Disney’s global distribution president Cathleen Taff said cinemas will need to “over-deliver” when they reopen, but that the “at-home experience” is not sustainable in the long term.

Speaking at a virtual CineEurope panel on Wednesday, the executive revealed she was bracing for “a little skepticism” about the process of reopening movie theaters. “The challenge for us as a production company is that films are going to have to stand out,” she said.

“[Audiences] want to dip into it, and so we are going to have to over-deliver on why people are going in the first place,” said Taff. “It has got to be an immersive story; it has got to have characters they connect to emotionally, and then have that shared community experience they can talk about, laugh about and cry about and feel that it was exceptional for them to come back again and again.”

One of the first tentpole theatrical releases after cinemas open is going to be Disney’s live-action version of “Mulan,” which is set for release on July 24.

“I think that all signs are good, and people want to return. I think what we’re seeing is that the at-home experience isn’t enough,” Taff added. Disney’s major VOD gamble during the COVID-19 period was family adventure “Artemis Fowl,” which skipped its May 29 theatrical release and went straight to the studio’s streaming platform Disney Plus last week.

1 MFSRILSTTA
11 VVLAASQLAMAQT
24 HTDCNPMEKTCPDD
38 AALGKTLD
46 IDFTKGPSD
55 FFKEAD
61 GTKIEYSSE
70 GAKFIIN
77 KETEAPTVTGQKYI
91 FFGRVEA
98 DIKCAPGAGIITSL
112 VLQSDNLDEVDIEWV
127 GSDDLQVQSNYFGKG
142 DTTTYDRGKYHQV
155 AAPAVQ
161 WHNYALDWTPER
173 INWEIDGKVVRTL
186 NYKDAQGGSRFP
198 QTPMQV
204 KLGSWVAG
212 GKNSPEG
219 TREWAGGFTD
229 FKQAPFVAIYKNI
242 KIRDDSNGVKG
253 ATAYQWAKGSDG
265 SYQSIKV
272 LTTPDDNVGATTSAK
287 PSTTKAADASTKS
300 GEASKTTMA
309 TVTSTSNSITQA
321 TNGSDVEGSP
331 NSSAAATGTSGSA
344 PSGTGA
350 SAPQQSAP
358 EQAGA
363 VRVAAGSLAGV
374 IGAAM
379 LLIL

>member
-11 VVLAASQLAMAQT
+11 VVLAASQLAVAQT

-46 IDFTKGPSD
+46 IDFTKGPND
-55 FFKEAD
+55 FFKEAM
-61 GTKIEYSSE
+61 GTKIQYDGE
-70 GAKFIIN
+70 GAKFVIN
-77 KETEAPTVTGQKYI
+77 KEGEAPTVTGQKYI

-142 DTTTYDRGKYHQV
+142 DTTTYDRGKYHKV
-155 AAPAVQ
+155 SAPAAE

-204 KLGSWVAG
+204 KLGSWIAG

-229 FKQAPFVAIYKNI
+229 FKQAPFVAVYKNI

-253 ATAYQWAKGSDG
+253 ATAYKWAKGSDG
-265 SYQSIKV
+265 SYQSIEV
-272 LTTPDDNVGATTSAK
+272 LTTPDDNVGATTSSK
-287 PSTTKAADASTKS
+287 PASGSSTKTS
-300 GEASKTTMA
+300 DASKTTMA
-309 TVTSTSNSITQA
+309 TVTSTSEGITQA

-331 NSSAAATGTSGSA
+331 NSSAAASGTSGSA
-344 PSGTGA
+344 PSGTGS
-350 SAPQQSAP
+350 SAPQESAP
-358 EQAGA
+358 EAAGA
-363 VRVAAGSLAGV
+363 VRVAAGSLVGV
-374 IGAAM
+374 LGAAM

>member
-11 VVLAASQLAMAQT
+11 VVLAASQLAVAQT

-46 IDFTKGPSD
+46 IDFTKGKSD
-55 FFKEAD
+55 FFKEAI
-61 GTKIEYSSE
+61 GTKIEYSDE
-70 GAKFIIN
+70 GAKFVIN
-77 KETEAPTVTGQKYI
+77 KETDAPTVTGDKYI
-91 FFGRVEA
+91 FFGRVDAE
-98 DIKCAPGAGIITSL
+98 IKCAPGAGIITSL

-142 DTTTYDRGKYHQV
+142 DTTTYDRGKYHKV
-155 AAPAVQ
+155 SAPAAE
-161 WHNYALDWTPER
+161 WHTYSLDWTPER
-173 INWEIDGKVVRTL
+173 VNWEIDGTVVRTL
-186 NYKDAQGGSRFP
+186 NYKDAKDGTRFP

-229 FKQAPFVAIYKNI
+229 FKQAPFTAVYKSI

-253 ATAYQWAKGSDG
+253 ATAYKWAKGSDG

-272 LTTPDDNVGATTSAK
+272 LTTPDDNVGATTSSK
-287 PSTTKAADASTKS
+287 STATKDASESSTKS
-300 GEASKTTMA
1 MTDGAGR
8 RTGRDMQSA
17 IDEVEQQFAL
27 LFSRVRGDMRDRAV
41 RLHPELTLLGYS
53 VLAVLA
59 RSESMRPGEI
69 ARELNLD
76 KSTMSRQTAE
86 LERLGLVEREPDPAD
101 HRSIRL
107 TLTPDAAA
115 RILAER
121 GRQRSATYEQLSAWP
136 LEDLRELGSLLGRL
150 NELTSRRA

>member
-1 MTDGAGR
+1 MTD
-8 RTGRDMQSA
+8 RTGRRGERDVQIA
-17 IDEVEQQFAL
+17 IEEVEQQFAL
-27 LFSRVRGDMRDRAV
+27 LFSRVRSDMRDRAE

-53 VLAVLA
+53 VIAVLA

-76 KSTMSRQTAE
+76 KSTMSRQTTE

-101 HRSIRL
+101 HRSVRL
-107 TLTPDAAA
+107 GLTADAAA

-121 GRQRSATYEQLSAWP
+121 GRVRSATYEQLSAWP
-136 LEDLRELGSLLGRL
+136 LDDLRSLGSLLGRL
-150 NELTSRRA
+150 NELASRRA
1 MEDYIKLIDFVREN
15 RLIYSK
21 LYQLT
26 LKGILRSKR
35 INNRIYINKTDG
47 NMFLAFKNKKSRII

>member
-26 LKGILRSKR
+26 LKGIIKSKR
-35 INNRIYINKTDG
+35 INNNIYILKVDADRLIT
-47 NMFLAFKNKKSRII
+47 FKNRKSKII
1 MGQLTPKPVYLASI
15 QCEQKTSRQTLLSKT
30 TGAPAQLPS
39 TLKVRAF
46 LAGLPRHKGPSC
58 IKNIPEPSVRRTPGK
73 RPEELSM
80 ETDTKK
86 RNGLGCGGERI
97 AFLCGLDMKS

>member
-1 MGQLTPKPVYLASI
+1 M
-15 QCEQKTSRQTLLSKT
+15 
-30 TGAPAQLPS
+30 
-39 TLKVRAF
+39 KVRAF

“People want to get back out there, they want to go see good entertainment in a safe environment. If we deliver on that, people are going to want to come back again and again,” said Taff.

Despite their forays into VOD over the last three months, the world’s leading studios and exhibitors proved to be bullish about the resilience of the theatrical business and audiences returning to cinemas, as was made clear in the CineEurope session.

Steven O’Dell, president of Sony Pictures, said, “What you can feel is that you can have the biggest television that can be in the house, and people are pulling out their hair to get outside.” Eddy Duquenne, CEO of Europe’s Kinepolis cinema chain, underlined the point, noting that movie theaters that have reopened in Luxembourg and Switzerland are seeing brisk business.

“We are social beasts, this is what humans are. We’re meant to embrace each other and socialize with each other. Movies do that,” declared O’Dell. “Every time someone discounts the movie business, we come through with flying colors, and this is going to be no different.”

Most of Sony’s marquee titles have shifted to 2021 dates.

“Distribution companies and exhibition companies need to assess what success is going to look like,” said Disney’s Taff.

“Initially it is not going to be the same, so we’ve got to make sure expectations are based on reality and the good news is that lots of the levers that consumers are wanting are all in our control. They want the social distancing, they want the disinfectant and the sanitizing, but not feel overwhelmed by it.”

Mooky Greidinger, CEO of Cineworld, the world’s second largest cinema chain, said that health and safety measures are crucial for both the cinema teams and customers.

“But we are very careful not to overdo it,” said Greidinger, who believes most customers will now be aware of what they need to be careful of and how to maintain social distancing.

“We don’t want to create a hospital atmosphere in the cinema. We don’t want to be running after the customers at every step.”